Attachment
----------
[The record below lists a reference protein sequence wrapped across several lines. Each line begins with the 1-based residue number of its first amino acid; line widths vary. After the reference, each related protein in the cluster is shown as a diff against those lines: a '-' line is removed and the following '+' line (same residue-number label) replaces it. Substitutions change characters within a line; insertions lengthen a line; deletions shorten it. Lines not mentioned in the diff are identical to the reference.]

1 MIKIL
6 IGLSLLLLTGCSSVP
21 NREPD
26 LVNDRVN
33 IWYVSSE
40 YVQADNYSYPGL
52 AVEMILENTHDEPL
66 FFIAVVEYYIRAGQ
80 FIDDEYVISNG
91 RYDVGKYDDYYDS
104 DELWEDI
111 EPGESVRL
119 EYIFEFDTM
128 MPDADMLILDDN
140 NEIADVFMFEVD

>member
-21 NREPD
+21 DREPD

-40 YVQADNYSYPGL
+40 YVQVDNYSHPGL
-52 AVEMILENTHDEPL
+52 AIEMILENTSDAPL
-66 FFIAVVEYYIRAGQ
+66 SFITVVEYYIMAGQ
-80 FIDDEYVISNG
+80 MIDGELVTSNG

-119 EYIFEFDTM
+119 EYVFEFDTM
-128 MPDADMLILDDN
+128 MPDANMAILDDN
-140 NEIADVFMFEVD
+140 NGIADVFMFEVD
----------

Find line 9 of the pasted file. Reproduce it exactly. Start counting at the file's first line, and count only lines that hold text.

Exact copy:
66 FFIAVVEYYIRAGQ